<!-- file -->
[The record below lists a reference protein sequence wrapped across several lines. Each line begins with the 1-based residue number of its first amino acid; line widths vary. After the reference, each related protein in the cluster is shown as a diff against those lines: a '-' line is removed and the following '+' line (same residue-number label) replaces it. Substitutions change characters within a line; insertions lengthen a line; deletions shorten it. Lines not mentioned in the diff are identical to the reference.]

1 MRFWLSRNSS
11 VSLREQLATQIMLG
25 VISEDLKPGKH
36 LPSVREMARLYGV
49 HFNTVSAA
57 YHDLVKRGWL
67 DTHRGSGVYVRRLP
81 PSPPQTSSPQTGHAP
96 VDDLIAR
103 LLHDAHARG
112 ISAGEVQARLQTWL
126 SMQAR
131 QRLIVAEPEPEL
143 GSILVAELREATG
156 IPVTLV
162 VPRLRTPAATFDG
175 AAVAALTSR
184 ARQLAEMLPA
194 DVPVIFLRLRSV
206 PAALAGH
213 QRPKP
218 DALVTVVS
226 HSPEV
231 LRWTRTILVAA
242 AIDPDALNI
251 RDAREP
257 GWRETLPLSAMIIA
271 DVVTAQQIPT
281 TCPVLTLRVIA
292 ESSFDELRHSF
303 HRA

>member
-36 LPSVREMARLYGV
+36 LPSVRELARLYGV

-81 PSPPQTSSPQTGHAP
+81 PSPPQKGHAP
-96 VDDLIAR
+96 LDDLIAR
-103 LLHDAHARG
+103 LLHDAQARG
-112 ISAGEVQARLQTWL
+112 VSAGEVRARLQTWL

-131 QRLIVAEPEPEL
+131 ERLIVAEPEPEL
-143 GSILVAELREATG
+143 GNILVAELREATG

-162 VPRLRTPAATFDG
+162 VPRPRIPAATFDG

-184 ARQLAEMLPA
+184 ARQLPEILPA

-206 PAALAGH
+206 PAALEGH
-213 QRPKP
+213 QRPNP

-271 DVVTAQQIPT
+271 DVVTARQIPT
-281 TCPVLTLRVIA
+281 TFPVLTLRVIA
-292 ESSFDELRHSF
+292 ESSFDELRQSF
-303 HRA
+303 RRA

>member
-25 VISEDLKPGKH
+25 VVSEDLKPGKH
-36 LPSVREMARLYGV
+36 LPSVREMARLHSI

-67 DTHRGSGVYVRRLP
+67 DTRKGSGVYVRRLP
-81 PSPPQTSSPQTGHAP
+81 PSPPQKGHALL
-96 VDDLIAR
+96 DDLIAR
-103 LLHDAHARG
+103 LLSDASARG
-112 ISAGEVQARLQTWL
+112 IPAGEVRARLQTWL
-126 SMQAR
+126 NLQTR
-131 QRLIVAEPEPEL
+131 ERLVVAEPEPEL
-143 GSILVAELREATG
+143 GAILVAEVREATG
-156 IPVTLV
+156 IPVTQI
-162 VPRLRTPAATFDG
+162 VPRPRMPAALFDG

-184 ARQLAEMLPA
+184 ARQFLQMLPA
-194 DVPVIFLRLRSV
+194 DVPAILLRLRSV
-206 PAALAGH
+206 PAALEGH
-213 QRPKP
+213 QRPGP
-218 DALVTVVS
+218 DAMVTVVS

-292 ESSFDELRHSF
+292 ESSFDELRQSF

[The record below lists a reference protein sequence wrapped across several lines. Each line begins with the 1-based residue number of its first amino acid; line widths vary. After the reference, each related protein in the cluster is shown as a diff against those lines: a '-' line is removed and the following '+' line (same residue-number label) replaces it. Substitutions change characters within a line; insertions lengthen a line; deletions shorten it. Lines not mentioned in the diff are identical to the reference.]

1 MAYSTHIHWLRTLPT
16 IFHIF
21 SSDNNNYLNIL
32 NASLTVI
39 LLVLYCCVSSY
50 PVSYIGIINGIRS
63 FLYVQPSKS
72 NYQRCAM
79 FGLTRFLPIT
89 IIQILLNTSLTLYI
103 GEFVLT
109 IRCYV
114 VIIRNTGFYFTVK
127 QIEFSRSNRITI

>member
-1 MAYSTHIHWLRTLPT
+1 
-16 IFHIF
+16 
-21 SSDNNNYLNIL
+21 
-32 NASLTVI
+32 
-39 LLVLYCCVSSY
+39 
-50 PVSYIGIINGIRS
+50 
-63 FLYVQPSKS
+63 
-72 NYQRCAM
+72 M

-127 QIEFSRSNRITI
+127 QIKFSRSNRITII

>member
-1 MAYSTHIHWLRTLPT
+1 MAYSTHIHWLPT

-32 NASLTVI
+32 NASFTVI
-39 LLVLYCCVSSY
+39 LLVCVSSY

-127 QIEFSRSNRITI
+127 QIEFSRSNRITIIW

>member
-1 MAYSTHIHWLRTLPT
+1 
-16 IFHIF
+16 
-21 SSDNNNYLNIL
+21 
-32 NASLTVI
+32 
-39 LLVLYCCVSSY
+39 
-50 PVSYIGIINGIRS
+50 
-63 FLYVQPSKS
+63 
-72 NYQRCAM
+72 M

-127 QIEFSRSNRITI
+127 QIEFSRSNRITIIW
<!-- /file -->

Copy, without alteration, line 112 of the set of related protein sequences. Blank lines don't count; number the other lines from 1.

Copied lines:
103 GEFVLT